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Val Ackerman at the restaurant Nish Nush, where she will often buy hummus for takeout.

Credit
Caitlin Ochs for The New York Times

March Madness is coming. To prepare, Val Ackerman, the commissioner of the Big East Conference, has been traveling to college basketball games nonstop. She takes Amtrak to three schools: Villanova, Georgetown and Providence. And while she flies often to the Midwest, she can catch a break with the local universities, Seton Hall and St. John’s. Soon all of Ms. Ackerman’s teams, however, will visit her turf for the Big East tournament at Madison Square Garden, March 7 to 10. March 11 is Selection Sunday, when the 68 teams competing in the N.C.A.A. men’s basketball tournament will be announced. “I think we will have schools making deep runs,” she predicted. When Ms. Ackerman, 58, is not involved in the madness, she enjoys walking around TriBeCa, where she lives with her husband, Charlie Rappaport, 67, a retired lawyer, and their cat, Sam.

CUSTOMER LOYALTY I get up around 8. I may go out to breakfast and take the paper with me. My favorite place is Bubby’s. I’ll drink my first cup of coffee there. I’ll get the griddle special: two eggs and a pancake. I moved to TriBeCa in 1987 when my husband and I got married. The space was a sandwich shop. And then it was Bubby’s pie shop. Then they turned it into a restaurant. I’ve been going there in one form or another for 20 years.

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“We lived through 9/11,” said Ms. Ackerman, a longtime resident of TriBeCa. “It was a terrible time but it brought the neighborhood together.”

Credit
Caitlin Ochs for The New York Times

PIONEERS TriBeCa had very few residents at first. Charlie bought the loft we lived in so he could walk to work. We raised our children there. We lived through 9/11. It was a terrible time but it brought the neighborhood together. We have watched the resurgence of the World Trade Center district. We had friends who perished. The neighborhood was a frozen zone for several months after. We couldn’t use our car, we needed an ID to get in and out. I think about 9/11 every single day. I’ll walk downtown, to ground zero. To go inside the Oculus is just stunning.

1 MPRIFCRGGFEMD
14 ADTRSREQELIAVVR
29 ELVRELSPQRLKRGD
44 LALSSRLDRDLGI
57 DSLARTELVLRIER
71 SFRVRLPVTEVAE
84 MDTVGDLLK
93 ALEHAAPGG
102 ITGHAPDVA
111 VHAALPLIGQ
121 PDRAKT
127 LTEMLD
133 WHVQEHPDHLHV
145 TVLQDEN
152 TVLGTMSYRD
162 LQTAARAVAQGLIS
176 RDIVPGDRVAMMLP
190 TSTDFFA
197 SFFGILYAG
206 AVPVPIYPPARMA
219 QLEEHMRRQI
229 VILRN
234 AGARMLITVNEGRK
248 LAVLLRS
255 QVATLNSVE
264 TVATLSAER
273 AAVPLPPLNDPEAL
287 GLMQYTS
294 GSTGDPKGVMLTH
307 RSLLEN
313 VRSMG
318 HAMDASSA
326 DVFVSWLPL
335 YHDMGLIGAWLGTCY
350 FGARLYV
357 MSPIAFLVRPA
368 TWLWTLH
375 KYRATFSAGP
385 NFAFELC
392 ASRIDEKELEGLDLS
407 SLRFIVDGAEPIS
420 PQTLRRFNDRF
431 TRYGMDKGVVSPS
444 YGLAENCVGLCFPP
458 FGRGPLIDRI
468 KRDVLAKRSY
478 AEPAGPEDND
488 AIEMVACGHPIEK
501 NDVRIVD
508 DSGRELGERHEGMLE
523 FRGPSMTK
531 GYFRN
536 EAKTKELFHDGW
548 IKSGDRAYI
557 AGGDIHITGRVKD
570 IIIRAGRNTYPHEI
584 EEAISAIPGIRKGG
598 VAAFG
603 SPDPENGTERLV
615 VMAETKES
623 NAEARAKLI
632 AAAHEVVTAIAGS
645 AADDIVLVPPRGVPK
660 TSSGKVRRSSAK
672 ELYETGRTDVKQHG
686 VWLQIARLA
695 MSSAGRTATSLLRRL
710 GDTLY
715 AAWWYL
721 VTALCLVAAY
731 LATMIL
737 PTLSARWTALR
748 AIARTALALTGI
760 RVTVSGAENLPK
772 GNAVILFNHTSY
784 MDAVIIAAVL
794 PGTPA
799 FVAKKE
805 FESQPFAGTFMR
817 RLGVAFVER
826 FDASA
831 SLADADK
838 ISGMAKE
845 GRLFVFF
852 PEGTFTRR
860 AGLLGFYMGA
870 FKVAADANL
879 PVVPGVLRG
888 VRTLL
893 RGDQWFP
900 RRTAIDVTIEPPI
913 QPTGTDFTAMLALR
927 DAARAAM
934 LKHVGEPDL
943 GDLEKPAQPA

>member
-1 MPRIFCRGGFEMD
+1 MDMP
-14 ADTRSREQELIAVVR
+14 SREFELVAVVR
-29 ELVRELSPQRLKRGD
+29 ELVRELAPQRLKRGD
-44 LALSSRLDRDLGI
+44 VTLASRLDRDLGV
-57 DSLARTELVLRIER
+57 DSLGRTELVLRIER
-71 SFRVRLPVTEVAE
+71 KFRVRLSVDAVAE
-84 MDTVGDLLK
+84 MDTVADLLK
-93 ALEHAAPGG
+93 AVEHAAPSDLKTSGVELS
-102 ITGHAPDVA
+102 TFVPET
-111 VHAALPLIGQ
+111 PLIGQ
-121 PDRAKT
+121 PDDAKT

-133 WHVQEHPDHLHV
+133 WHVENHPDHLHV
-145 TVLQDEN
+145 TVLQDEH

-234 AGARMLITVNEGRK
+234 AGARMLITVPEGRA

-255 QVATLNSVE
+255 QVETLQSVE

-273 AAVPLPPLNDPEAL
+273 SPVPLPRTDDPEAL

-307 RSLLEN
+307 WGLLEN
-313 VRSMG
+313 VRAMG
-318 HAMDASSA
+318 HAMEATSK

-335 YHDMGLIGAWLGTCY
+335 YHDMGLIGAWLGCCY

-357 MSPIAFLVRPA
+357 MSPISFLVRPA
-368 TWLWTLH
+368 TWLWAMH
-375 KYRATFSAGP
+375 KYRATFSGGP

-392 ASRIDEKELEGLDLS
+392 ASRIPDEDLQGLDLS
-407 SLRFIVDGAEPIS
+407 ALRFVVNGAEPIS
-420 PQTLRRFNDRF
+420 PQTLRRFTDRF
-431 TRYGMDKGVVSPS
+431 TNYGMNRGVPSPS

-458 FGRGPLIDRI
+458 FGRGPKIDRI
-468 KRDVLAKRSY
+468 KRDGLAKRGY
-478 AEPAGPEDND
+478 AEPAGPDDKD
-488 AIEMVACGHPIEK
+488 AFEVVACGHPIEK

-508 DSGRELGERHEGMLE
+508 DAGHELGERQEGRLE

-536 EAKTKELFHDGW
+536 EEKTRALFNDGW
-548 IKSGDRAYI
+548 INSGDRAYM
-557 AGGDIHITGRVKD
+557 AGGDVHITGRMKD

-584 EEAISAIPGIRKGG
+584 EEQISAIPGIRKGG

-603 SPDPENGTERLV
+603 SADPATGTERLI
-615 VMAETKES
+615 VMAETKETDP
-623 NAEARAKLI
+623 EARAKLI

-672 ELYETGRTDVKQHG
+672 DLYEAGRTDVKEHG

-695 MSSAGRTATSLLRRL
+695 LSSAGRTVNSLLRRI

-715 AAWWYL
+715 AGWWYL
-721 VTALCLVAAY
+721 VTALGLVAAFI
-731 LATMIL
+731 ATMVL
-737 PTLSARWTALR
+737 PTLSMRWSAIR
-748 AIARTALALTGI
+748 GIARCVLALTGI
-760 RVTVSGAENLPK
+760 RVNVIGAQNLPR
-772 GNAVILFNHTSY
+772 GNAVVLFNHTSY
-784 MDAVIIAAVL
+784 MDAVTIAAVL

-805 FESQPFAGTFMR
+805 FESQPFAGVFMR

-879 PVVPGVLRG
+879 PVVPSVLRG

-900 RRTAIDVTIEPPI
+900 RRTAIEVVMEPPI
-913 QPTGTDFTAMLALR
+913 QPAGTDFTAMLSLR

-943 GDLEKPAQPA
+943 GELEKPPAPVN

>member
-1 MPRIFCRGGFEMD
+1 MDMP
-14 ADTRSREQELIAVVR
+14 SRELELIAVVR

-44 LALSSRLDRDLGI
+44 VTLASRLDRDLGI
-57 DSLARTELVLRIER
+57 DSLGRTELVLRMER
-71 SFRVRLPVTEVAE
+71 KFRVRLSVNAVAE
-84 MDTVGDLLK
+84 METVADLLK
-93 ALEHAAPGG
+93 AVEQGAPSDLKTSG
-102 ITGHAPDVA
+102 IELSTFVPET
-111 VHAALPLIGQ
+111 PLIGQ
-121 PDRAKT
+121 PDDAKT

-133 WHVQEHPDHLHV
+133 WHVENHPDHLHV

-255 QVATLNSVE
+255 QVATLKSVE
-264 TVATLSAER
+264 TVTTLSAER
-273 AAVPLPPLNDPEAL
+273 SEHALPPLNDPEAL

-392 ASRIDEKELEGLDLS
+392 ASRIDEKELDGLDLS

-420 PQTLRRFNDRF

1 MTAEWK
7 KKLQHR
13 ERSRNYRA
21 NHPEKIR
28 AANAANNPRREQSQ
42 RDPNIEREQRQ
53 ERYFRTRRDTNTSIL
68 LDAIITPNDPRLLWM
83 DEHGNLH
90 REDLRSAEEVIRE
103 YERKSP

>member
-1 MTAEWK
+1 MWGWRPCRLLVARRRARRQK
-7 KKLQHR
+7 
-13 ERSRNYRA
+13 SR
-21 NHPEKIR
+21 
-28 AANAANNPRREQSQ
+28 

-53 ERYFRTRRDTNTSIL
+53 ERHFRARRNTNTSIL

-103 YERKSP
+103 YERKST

WORKOUT I’ll go to Hudson River Park. Sometimes it will be the bike. I’ll ride to the George Washington Bridge, 22 miles round trip. I’ve biked there when the cruise ships are unloading. It gets jumpy. You have to be careful in the 30s and 40s. But when you get up past the 70s it opens up. Then it really opens up past the 90s and the water treatment plant. Or I’ll go to Equinox.

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Looking for her favorite turkey meatballs at Whole Foods in TriBeCa.

Credit
Caitlin Ochs for The New York Times

SHOP I’ll go to Whole Foods and probably pick up something for dinner. We like their turkey meatballs. My husband also does a shrimp that he sautées in bread crumbs, garlic and olive oil. We also go to this place Nish Nush that has amazing hummus. It’s whipped, and they put spices in it. We’ll pick up some of that to go.

WANDERINGS I come home and it’s usually a walk. I know pretty much every street in SoHo. I might do some shopping there. In terms of clothes I like A.P.C., Theory, maybe Uniqlo. If I walk I’ll go as high as Union Square. I might end up on the Lower East Side. Sometimes we’ll end up having dinner at Russ & Daughters. That neighborhood has also changed dramatically. I used to shop when I first moved to New York on Orchard Street because it was all discount shopping — now it’s all high-end stores and boutiques.

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“I think about 9/11 every single day,” Ms. Ackerman said. “I’ll walk downtown, to ground zero. To go inside the Oculus is just stunning.”

Credit
Caitlin Ochs for The New York Times

MAINTENANCE I will often go for a haircut on Sunday. I go to Lance Lappín, it’s on West Broadway. And occasionally we go to this Chinese massage guy on Grand Street. His name is Yang. He works out of a place called Rio Grande at the end of a dark hallway. You pay by 15-minute increments. No appointments, you just walk in. He’s a magician.

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